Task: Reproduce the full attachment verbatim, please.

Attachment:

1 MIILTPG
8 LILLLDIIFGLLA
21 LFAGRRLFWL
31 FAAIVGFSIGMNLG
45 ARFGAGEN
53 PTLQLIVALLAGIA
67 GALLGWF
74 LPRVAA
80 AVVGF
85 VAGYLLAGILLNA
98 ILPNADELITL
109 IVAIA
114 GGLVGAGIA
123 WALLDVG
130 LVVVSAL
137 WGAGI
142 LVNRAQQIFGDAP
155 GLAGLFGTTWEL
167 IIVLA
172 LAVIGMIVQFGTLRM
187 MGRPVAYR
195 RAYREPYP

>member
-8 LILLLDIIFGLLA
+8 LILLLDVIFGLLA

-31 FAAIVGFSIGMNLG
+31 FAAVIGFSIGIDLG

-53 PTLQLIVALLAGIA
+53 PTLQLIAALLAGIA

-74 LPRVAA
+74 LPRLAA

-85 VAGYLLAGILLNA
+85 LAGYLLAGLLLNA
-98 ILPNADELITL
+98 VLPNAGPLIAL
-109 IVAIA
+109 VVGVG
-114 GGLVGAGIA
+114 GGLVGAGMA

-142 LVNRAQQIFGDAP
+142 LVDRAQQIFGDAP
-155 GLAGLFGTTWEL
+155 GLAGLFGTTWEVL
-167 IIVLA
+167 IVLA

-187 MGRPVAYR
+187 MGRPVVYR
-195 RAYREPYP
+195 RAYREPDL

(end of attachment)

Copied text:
1 MIILTPG
8 LILLLDIIFGLLA
21 LFAGRRLFWL
31 FAAIVGFSIGMNLG
45 ARFGAGEN
53 PTLQLIVALLAGIA
67 GALLGWF
74 LPRVAA
80 AVVGF
85 VAGYLLAGILLNA
98 ILPNADELITL
109 IVAIA
114 GGLVGAGIA
123 WALLDVG
130 LVVVSAL
137 WGAGI
142 LVNRAQQIFGDAP
155 GLAGLFGTTWEL
167 IIVLA
172 LAVIGMIVQFGTLRM
187 MGRPVAYR
195 RAYREPYP

>member
-8 LILLLDIIFGLLA
+8 LILLLDVIFGLLA

-31 FAAIVGFSIGMNLG
+31 FAAVIGFSIGIDLG

-53 PTLQLIVALLAGIA
+53 PTLQLIAALLAGIA

-74 LPRVAA
+74 LPRLAA

-85 VAGYLLAGILLNA
+85 LAGYLLAGLLLNA
-98 ILPNADELITL
+98 VLPNAGPLIAL
-109 IVAIA
+109 VVGVG
-114 GGLVGAGIA
+114 GGLVGAGMA

-142 LVNRAQQIFGDAP
+142 LVDRAQQIFGDAP
-155 GLAGLFGTTWEL
+155 GLAGLFGTTWEVL
-167 IIVLA
+167 IVLA

-187 MGRPVAYR
+187 MGRPVVYR
-195 RAYREPYP
+195 RAYREPDL